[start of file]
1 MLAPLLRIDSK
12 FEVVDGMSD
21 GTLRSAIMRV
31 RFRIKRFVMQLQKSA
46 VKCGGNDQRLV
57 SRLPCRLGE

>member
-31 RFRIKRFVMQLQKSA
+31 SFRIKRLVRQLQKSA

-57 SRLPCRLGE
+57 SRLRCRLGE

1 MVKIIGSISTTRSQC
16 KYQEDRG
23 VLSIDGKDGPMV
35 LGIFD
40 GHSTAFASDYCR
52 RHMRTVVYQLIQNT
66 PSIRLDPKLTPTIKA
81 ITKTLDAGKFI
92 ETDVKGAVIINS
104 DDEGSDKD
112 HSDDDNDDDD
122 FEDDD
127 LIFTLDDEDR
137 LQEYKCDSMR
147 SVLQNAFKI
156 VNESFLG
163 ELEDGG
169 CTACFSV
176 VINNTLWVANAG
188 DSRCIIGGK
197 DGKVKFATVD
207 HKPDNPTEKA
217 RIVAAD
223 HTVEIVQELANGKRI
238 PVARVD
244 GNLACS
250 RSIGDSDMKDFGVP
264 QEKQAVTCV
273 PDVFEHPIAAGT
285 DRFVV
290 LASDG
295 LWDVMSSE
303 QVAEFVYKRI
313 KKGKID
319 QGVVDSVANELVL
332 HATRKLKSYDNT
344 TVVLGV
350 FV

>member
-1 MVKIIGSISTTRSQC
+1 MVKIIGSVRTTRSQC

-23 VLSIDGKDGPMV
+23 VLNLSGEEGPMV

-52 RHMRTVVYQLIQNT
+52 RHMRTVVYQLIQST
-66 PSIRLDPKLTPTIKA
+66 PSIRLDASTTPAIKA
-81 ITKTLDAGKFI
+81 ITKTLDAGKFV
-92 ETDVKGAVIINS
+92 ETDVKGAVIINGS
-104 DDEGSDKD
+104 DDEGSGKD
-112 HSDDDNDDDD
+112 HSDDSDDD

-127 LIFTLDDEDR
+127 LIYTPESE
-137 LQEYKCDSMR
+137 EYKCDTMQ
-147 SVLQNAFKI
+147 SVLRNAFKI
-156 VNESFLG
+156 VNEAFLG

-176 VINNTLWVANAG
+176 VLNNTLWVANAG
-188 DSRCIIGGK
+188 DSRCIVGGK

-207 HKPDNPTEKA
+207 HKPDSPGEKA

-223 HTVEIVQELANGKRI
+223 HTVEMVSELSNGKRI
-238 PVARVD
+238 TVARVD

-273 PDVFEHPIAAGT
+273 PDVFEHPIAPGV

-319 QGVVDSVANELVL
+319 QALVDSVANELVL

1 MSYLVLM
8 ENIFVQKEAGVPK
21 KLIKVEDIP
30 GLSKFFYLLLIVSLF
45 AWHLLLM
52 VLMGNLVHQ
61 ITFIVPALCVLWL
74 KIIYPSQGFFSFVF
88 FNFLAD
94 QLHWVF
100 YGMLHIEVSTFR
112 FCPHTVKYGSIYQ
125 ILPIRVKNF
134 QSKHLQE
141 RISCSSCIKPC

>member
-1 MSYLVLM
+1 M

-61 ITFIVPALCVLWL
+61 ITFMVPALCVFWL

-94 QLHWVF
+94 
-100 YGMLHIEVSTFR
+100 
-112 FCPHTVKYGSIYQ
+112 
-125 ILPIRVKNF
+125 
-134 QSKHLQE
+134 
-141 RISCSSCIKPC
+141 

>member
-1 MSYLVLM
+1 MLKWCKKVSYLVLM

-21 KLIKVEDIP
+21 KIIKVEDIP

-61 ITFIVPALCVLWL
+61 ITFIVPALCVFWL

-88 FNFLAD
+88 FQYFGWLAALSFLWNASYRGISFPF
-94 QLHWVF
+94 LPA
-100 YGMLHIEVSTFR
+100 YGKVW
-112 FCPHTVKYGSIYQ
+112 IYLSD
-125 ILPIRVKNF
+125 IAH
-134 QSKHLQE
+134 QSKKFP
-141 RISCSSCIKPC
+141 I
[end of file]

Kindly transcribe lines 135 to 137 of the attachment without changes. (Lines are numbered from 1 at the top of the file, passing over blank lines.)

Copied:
+112 IYLSD
-125 ILPIRVKNF
+125 IAH